With all the noise that's going on in the media: Trump is a crook (of course he is); Biden and his son are corrupt (of course they are); Trump should be impeached (of course he should); and all the garbage flowing out of FOX News-like a gash in the side of a sewage tank; and all the noise emanating out of MSNBC-like a baby whose pacifier has fallen out of its mouth, I wonder, is now a good time to remind everyone that the war in Afghanistan is nineteen years old?
Operation Enduring Freedom festivities kicked off in early October 2001. I was still in college and HBO's monumental mini-series "Band of Brothers" was airing new episodes every Sunday night. I remember seeing footage on cable news showing modern troops being airlifted into Afghanistan to fight the good fight and thinking, "Man, it's good to know that the spirit of Easy Company lives on." It had been less than a month since the 9/11 attack. I lived in the suburbs just outside of New York City, so I'd see fighter jets flying overhead from time-to-time as a result, "guarding" the New York skies. That wasn't something I was used to. During the Fall of 2001 I was scared. Who knew where, when, or what would happen next? If going in to get the guys who did 9/11 was going to end the madness that was the New York Tri-State Area that autumn, then good. And god bless the brave men and women who'd participate.
That was a generation ago now. To say that time has not been kind to US initiatives in Afghanistan would be an understatement.
There's something everyone should know. For a long time, Afghanistan has been known as the "graveyard of empires." And for good reason. Nothing has occurred in the twenty-first century that would diminish that interesting appellation belonging to the nation-state of Afghanistan.
And of course, as we'd all soon later find out, the Taliban weren't really responsible for 9/11 any more than Saddam Hussein had been. And, sure, there were bad people being harbored in Afghanistan by the Taliban, who themselves are bad people, but there are lots of bad actors in the world-yet for some reason Afghanistan was the country subjected to an invasion and nineteen year occupation that's doing nobody any good outside of those who are holding stock in pharmaceutical companies and weapons manufacturers. That alone kinda,' sorta,' maybe explains the invasion angle. Operation Enduring Freedom has reached a point now where mercenaries are coming in, looking at the disaster, and lobbying to privatize the lost cause for a profit on their end. That's all there is to be gained for anyone now that the colossal defeat of the US establishment.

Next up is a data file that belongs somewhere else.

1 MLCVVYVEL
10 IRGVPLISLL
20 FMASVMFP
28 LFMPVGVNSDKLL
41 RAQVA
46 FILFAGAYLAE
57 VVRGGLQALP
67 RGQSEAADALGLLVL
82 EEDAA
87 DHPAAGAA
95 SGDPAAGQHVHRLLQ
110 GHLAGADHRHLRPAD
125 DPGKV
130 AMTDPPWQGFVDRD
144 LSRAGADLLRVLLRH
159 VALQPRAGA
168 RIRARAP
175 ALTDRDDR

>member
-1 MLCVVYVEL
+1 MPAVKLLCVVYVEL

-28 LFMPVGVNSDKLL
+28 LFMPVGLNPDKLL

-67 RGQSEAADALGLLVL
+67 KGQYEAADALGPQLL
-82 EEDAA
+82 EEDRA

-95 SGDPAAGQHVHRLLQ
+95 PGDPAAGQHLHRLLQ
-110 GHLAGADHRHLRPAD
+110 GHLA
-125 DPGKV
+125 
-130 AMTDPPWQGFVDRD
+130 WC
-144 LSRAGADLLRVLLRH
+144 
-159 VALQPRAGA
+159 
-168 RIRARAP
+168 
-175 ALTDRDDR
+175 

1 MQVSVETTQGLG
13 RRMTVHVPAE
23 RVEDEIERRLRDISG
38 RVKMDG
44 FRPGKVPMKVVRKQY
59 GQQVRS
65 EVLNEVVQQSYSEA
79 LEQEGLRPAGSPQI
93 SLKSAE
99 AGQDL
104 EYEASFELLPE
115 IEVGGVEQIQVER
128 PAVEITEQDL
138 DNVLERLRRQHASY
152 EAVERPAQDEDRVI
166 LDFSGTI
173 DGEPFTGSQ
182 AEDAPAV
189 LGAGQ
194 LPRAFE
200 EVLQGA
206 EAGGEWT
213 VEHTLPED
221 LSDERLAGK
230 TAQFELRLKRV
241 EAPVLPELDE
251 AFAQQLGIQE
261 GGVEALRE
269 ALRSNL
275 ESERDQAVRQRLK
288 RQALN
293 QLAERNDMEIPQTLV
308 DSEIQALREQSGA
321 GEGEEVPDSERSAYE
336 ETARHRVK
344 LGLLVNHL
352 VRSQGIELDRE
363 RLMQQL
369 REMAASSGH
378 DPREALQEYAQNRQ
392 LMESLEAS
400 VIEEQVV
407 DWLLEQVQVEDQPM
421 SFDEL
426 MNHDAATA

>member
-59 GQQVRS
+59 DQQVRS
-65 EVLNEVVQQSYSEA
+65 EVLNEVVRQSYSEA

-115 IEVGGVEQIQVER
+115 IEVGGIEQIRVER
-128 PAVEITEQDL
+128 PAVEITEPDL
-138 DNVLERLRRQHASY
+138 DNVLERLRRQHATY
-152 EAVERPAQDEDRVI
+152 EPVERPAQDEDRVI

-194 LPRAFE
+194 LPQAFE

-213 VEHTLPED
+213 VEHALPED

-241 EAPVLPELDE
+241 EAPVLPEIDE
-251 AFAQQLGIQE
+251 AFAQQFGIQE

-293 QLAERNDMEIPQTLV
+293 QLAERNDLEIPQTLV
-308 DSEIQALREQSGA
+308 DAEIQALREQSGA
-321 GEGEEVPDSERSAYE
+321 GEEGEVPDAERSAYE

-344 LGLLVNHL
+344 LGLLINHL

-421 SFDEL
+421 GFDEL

The war in Afghanistan was lost a long time ago. Don't get me wrong. We killed a lot of people and the opium from the poppy fields are under control. We have a nice opioid crisis in the States to prove that. So if killing brown people, or Muslims, or brown Muslims, is your thing, you can beat off to that. Meanwhile, the UN reports the US military is responsible for more civilian deaths in Afghanistan than the horrific repressive Taliban; you know, those terrible people we had to go fight and kill. As for the Taliban, other than the poppy fields or any other area that private global interests may deem significant, they're pretty much in control of Afghanistan again. On May 1, 2019, "The New York Times" published an article stating the US military has simply given up tracking how much territory the Taliban has retaken, which is quite telling.
Meanwhile, according to that same piece in "The Times," the U.S. has spent $780 billion in Afghanistan since 2001; $780 billion… for what? What has been accomplished? There's really only one answer if there is any answer at all. It's been $780 billion for private interests to control resources. So the American military bloodies its hands over a losing cause while the American taxpayers foot the bill. Wall Street wins again. And it's still happening. It hasn't ended. Those resources still need to be protected after all. There are American soldiers in Afghanistan now who weren't even alive when 9/11 happened. And they're there all for a lost-and-never-really-meant-to-win-anyway kind of cause.
So while we continue to slaughter Afghani wedding parties and pine nut farmers with airstrikes, creating more people who'll want to hate the American people and the United States as a political entity; some of whom will most assuredly seek to join up with groups intent on doing physical harm to Americans, let's go back to that noise that's in the media I mentioned at the top and recall the $780 billion (the lowest estimate I've seen) lost to the war. That noise we all hear, it is the sound of another empire slowly dying.